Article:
The boy’s first grade teacher asked me the other day to make up a batch of rice pudding for their “Christmas around the World” party on Friday. I thought, “ooooh, I can blog it.” Little did I know that everyone else in the world has blogged it also- google has a ton of extremely “authentic” Swedish rice pudding recipes. I threw out the ones that called for evaporated milk, and raisins (bleah! the texture!) and also decided I didn’t want to get into separating eggs and making a meringue to spread on the pudding, who cares whether that’s authentic or not?
I wound up taking what I know about rice, and what I know about pudding, and making a leap. I can’t really say it’s authentically anything, though. Note- I used 1% milk, because that is what we always have. This would probably be better with whole milk. Also, I just got a brainstorm, what about steeping a Chai tea bag in the milk? Of course, then it would not only be not Swedish, it wouldn’t be great for first graders, either…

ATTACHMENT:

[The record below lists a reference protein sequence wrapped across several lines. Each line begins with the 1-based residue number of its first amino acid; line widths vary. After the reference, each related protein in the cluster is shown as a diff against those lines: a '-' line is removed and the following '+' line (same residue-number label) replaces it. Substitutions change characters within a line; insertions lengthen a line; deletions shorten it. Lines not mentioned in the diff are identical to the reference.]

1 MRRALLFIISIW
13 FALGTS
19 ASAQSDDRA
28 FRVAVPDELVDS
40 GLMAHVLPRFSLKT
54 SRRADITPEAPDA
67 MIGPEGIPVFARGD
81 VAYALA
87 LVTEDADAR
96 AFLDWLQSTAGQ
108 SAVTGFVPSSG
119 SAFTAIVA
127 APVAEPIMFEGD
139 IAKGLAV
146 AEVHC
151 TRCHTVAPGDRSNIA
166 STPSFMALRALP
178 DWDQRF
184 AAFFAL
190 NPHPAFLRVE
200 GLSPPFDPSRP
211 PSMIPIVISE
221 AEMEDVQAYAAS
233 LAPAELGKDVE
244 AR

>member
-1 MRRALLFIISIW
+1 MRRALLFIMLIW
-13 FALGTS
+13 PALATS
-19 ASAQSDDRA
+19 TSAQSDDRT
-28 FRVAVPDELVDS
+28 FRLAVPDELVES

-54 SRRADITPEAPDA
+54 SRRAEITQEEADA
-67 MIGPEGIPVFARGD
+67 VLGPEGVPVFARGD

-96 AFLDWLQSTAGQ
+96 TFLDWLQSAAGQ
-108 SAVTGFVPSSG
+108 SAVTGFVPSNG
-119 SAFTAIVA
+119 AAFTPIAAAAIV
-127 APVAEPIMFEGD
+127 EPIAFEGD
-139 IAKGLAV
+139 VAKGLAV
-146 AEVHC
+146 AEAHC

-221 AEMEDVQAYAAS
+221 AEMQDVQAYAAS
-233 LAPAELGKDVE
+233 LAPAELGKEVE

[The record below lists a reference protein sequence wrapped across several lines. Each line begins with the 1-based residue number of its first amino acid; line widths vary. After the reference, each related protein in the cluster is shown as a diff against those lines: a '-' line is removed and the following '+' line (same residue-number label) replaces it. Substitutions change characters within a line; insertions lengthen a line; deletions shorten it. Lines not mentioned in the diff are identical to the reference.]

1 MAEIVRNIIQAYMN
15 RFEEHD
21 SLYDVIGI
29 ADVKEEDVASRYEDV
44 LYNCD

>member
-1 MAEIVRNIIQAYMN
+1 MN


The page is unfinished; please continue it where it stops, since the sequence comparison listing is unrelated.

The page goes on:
First Grade Rice Pudding
2 cups cooked rice (you know how to cook rice, right?)
2 cups milk
½ cup sugar
1 teaspoon vanilla extract
1 teaspoon grated nutmeg
1 teaspoon cinnamon
Heat the milk to almost boiling in a large, heavy saucepan. Meanwhile, beat sugar and vanilla into eggs. Temper the eggs by adding about half a cup of hot milk to the eggs and mixing, then add that mixture to the rest of the hot milk. Now add the cooked rice to the egg and milk mixture. Add all of it to a casserole dish nested inside another dish.
Sprinkle with the spices. Place the pans in the oven, and carefully add hot water to the outside pan. This forms a water bath, and helps the custard cook evenly. Cook for one hour at 350 degrees, or until a knife inserted in the center comes out clean.
One of the traditional things Swedes do with this pudding on Christmas Eve is put an almond in it about 10 minutes before it is finished. Legend has it that whoever gets the almond in their serving will get married the next year. That will go over well with the first graders…
So, as I see it, rice pudding is a blank slate- what would you do with it?